The implementation of improved troponin assays and the lowering of the 99th percentile have resulted in considerable confusion among emergency department (ED) physicians and cardiologists. Unlike CK-MB, for which cutoff concentrations were established to separate unstable angina from AMI, the use of the 99th percentile has resulted in detecting many more cases of increased troponin that are caused by a nonischemic origin. If one considers that troponin is a marker of myocardial injury, then these high results are not false indications of AMI but are true positives resulting from myocardial damage. Positive results are seen in patients with renal failure, heart failure, venous thrombosis, and many other diseases (7). The key in separating ischemic and nonischemic causes in patients with increased troponin is serial testing. The demonstration of a significant increase (or decrease) in troponin is indicative of an acute disease process, as opposed to an unchanging troponin result that is seen in chronic disease states.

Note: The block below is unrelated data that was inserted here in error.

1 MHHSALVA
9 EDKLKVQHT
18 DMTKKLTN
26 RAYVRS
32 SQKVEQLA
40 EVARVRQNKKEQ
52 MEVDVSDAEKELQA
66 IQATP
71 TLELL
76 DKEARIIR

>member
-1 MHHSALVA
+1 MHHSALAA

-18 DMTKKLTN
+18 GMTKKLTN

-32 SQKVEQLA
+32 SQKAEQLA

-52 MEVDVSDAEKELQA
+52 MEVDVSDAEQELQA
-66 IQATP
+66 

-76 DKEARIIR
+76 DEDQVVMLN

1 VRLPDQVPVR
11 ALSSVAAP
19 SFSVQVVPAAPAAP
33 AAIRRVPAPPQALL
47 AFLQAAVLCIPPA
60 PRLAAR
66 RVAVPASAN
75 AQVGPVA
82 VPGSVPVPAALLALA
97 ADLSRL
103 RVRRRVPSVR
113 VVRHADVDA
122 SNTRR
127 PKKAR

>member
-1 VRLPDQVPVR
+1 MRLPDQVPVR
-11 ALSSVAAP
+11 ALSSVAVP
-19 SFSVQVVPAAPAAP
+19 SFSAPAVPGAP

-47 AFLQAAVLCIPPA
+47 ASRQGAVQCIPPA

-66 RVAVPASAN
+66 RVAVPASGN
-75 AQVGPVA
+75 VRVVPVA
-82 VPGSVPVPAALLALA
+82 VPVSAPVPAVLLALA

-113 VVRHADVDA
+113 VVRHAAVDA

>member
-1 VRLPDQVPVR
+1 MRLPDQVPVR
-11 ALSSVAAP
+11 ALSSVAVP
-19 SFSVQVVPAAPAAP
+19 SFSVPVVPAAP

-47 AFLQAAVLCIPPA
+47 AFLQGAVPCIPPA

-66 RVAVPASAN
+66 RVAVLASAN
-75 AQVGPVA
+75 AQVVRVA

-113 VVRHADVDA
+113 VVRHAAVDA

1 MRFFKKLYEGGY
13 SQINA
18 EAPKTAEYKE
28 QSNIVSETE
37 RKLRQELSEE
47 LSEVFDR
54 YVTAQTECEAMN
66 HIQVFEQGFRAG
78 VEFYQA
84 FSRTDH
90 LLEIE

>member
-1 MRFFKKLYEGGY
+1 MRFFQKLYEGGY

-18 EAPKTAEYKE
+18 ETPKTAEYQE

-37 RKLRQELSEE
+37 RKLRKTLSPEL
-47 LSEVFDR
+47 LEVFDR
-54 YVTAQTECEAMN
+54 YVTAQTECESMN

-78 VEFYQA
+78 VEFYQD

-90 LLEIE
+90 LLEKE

Advancement in biomarker technology and the concomitant requirement to redefine safe clinical thresholds parallel the history of progress in other essential testing procedures in cardiology. Echocardiography, which like troponin assays is safe, relatively inexpensive, and readily available in EDs and primary care settings, is an example. As echocardiographic transducer and system technology have advanced, the range of disorders that it can detect and the accuracy of those diagnoses have increased with the quality of the images. With each significant jump in image quality, however, a repetitive pattern occurs: With improvements in sensitivity, details that were previously obscured may become apparent. Until the diagnostic bar is reset, normal findings may be misinterpreted as pathological. As a result, on a regular and recurring basis the entire spectrum of ultrasound-interpreting physicians must go through a new learning curve to accommodate the changes in the data quality. In some cases, the diagnoses most affected are those with great clinical impact, just as ACS is for troponin assays. In the case of echocardiography, recent improvements in near-field resolution with transthoracic echocardiographic imaging have been accompanied by an increase in clinical uncertainty regarding the right ventricular anterior wall, which was previously difficult to see in such detail. Because right ventricular dysplasia is a risk for arrhythmias and sudden cardiac death, uncertainty about what comprises “normal” right ventricular anatomy may lead to additional testing and clinical concerns for the provider and patient. With this issue, just as with prior episodes of data-quality resets, time and accumulation of experience will likely restore the impaired specificity of the test that follows these quantum leaps in imaging sensitivity as users become recalibrated to its use.